City of Bones by Kwame Dawes
Evanston, Illinois. Triquarterly Books / Northwestern University Press. 2017. 218 pages.
City of Bones: A Testament is an impressive collection of poems, divided into four parts, which employs a structure that subverts linearity through a constant movement from the past to the present moment. The parts are interconnected through a recurrence of imagery, symbols, and voices that speak to the complexities of the present moment and to the traumas of the past condition.
The book is part of the continuum within Kwame Dawes’s body of work concerned with exploring the contemporary Caribbean cultural experience through the lenses of the legacy. Yet it marks a departure from his previous works in placing the poems in conversation with the work of the African American playwright August Wilson. There are many allusions to Wilson’s A Gem of the Ocean, a play written in 2004 that tells the story of the Middle Passage and describes “the city of bones” in the depths of the Atlantic Ocean through the voice of Esther, one of the major characters. The very title of this collection alludes to the “city of bones” that Wilson’s play evokes.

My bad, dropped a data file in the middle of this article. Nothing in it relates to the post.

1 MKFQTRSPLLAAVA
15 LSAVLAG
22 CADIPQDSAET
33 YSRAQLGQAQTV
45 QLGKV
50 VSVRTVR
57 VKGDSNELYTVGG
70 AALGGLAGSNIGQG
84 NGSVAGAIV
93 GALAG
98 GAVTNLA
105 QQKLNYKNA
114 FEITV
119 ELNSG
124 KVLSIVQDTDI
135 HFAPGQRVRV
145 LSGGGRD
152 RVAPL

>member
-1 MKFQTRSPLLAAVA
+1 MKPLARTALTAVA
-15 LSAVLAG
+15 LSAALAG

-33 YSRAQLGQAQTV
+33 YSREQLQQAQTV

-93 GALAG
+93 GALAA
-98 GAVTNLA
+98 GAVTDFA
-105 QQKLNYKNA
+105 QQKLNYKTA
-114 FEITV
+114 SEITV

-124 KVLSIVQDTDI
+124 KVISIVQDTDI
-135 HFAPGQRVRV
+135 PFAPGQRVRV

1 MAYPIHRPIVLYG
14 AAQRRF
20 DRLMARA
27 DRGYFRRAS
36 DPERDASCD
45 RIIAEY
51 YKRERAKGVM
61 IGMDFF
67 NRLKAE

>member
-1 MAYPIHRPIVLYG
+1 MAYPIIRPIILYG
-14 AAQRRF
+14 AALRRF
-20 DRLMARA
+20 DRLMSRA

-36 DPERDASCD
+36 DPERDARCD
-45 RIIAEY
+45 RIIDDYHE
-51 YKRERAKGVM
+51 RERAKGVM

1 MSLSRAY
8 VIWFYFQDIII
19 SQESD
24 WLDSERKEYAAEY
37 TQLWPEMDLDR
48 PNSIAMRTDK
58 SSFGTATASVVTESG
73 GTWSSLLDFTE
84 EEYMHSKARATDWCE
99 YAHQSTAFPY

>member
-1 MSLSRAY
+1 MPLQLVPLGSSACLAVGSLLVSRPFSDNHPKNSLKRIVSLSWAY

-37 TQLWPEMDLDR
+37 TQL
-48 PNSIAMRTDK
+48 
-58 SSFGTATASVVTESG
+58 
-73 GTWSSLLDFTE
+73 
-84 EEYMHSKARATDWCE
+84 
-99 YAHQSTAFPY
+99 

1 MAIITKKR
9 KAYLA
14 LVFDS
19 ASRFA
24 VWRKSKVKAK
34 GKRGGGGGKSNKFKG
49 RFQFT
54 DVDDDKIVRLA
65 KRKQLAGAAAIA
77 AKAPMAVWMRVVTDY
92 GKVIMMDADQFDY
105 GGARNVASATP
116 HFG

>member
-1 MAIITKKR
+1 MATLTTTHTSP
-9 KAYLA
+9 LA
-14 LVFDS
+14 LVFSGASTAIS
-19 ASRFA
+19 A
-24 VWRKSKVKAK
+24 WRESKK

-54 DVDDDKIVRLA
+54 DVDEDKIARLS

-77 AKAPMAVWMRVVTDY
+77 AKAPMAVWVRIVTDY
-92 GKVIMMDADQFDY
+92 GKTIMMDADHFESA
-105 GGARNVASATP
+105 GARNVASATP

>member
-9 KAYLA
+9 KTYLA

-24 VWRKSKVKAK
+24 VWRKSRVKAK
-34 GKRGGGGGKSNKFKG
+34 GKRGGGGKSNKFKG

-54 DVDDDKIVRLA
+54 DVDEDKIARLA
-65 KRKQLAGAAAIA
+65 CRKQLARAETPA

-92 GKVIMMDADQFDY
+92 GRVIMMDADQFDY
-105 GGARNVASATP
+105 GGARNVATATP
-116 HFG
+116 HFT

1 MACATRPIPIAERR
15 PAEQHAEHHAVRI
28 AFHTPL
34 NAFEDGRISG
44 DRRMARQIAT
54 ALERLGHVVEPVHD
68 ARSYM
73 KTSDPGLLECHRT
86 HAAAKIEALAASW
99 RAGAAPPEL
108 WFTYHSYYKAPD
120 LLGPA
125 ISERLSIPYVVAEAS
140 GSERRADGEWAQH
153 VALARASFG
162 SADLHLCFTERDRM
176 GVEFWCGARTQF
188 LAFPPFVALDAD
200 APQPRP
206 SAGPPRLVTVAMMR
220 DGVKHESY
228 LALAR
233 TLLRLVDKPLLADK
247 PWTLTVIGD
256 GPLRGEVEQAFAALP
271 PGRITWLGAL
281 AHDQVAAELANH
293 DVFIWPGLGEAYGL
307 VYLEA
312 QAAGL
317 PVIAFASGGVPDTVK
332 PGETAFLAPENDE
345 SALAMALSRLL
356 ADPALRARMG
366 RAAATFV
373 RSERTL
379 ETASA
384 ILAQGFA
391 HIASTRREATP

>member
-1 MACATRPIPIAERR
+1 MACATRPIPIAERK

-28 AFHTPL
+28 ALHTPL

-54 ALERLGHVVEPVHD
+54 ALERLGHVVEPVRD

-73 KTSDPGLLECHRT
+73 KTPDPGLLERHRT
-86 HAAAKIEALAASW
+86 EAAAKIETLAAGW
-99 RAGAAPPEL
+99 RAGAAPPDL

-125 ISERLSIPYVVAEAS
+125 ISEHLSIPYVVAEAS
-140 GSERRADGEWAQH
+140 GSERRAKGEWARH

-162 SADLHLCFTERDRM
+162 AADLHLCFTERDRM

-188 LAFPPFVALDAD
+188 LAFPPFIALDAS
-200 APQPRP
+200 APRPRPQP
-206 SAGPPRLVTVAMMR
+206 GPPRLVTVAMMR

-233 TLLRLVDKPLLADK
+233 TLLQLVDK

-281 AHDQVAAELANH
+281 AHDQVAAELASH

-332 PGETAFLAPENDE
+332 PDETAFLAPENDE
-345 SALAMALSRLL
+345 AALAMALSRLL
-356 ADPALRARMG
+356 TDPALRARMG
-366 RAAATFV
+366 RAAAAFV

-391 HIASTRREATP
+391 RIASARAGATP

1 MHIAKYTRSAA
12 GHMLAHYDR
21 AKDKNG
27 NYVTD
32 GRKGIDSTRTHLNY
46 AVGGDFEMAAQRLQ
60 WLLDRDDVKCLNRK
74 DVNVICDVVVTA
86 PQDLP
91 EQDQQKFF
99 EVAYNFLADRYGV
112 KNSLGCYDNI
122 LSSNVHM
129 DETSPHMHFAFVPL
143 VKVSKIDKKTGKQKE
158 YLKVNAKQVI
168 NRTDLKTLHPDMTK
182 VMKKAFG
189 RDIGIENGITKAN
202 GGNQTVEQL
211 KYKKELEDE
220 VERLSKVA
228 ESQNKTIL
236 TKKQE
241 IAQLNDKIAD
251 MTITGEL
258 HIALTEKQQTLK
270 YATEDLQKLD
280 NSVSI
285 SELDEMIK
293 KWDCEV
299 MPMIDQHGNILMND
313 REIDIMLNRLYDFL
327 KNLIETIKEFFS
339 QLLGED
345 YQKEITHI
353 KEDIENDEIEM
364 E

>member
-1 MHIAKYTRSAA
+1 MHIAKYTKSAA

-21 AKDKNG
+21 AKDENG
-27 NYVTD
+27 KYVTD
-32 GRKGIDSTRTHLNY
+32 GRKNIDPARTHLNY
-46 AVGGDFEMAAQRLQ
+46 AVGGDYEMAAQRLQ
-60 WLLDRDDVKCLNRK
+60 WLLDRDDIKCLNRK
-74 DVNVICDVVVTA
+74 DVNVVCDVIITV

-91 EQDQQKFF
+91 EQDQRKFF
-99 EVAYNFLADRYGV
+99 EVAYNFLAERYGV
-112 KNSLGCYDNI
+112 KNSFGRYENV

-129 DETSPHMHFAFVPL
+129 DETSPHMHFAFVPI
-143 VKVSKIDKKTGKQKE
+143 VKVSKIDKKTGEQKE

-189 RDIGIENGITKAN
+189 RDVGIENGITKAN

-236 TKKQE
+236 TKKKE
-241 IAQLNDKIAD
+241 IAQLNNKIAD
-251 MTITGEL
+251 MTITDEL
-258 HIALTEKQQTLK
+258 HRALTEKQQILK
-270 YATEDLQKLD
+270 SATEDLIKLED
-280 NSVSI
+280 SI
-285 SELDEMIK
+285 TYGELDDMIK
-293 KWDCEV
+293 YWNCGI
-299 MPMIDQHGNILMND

While Dawes draws on characters, voices, and places from Wilson’s work, he artfully reinvents them by drawing on his personal experience and adding other spatial frameworks and other resonances such as blues and reggae music as well as references from the Bible. The character of Esther, for instance, is reinvented through the voice of Mama Ola, through whom Dawes conveys his vison of the future. While familiarity with Wilson’s work can enhance the reading of this collection, it is not indispensable to engage with this collection.
Moving from poem to poem, the reader is taken into different time spans and spaces, creating a sense of a “journey” to collect the fragments of the past, re-created through forceful and poignant imagery. Dawes succeeds in exploring the present condition of the African experience of the diaspora through the lenses of the past and the examination of the self with a great deal of lyricism and creativity. The continuous juggling between the past and the present as well as the use of multifarious voices—of people, spirits, and souls—that speak to the resonances of the past and to complexities of the present, while pointing to future paths, is one of the major poetic achievements of this collection.
The need to reconcile with one’s past is what the journey into the “gleaming city of celestial beauty,” around which the last part of this collection is centered, is all about. It is, Dawes seems to hint, a prerequisite to “retrieve those healing songs,” in view of reconstructing one’s identity and finding one’s voice in the contemporary present situation.
University of Manouba